G. White -- the Myth and the Truth
by Å. Kaspersen
spite of what most Seventh-Day Adventists believe, Ellen White has been given
unmerited honor for being a pioneer in the area of health reform.
"Ellen G. White's keen 'foreknowledge' of now-accepted scientific
information has provided a strong reason why large numbers of people have developed
an enthusiastic faith and confidence in her messages." (Ellen G. White Estate,
Medical Science and the Spirit of Prophecy, p. 3. Review and Herald Publishing
Assn. 1971. Emphasis added.)
This is a grossly exaggerated statement. We have previously been looking at
"her" statements on the evils of masturbation, wigs, the lungs in the throat,
narrow waists and other strange things. For obvious reasons, these oddities
have not been accepted by today's medical science.
And for still more obvious reasons, Ellen White's statements where she supports
these odd superstitions from an bygone era, are being bypassed in silence. They
are to be found in her writings no longer in general circulation. But nevertheless,
they are "the Spirit of Prophecy".
Of course there are many good and true counsels in her writings on health-related
subjects - "now-accepted scientific information", but from where did she get
her information? Research done by Dr. Ronald Numbers show that she almost completely
got her information from well known health advocates in the early 1800's. This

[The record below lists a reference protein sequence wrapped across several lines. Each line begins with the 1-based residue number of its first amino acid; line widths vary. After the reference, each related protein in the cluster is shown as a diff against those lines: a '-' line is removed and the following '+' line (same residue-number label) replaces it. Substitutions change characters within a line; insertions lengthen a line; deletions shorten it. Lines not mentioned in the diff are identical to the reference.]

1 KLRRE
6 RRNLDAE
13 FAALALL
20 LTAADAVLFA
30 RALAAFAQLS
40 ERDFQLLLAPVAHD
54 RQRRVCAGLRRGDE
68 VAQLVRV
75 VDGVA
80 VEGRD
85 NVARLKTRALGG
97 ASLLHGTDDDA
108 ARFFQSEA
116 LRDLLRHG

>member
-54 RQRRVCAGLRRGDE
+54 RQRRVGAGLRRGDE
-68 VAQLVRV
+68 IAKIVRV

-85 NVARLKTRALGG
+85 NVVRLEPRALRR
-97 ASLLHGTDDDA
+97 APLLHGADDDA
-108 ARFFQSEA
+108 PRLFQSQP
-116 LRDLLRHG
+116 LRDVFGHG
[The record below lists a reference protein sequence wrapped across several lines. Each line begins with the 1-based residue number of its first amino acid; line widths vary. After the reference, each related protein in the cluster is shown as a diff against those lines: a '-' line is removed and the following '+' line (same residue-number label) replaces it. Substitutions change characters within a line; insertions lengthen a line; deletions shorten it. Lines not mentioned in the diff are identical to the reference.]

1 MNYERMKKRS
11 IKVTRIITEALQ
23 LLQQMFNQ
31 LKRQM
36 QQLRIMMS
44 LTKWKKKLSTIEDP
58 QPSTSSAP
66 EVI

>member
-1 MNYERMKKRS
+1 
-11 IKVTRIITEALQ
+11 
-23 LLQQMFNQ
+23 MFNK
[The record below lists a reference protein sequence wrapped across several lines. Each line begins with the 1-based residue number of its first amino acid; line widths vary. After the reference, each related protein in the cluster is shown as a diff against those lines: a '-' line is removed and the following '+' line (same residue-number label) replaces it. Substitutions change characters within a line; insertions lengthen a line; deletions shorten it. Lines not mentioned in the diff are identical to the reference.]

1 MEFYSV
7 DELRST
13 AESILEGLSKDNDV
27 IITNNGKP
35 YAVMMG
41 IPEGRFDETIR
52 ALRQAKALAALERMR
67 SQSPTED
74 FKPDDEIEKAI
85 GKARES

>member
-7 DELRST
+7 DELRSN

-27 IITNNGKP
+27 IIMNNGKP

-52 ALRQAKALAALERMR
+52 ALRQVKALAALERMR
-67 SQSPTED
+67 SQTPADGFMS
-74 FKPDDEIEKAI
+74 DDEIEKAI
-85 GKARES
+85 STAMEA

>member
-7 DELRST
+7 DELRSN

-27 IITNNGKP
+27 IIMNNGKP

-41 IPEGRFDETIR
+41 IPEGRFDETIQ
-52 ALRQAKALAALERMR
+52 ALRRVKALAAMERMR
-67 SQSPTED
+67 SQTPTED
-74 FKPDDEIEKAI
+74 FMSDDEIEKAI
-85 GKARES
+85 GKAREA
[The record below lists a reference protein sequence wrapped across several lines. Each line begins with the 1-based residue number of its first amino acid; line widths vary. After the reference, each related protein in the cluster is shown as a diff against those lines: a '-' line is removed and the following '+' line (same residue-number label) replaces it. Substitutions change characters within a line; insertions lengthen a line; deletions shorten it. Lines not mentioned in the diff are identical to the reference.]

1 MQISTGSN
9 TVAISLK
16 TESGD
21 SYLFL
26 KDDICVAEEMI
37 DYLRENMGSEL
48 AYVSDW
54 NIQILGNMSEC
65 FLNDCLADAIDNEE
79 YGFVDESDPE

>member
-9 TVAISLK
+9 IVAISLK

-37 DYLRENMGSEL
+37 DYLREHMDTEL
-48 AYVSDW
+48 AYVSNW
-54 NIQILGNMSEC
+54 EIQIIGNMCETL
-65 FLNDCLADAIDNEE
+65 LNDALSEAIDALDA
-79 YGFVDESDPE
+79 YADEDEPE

is very well documented in Dr. Numbers' bookProphetess of Health. Most of Ellen
White's information on health matters has been borrowed from people like James
Caleb Jackson, Russell T. Trall, Larkin B. Coles and Sylvester Graham - she
often quoted verbatim from their works. What is more significant, is the fact
that she also quoted their errors, which of course were common superstitions
at that time. However, these men were right in a number of things which Ellen
White "borrowed", and which today has been substantiated by modern science.
The problems arose when she got "visions" on health reform, in which nothing
was new under the sun. Other people had written on this before her. These health
reformers from the 1800's are almost completely forgotten today, while Ellen
White, who had borrowed their material, and by "visions" made them a "thus saith
the Lord", got all the credit. This because she had a strong and growing organization
behind her which could promote her writings.
When James and Ellen White travelled around in the 1860's, promoting health
reform, quite a few people noted the similarities between their teachings and
those of Dr. James Caleb Jackson, of Dansville, N.Y. He also had a sanitarium
there. In fact, Ellen White's visions on health reform were so strikingly similar
to the health principles advocated by Dr. Jackson, that Ellen White was obliged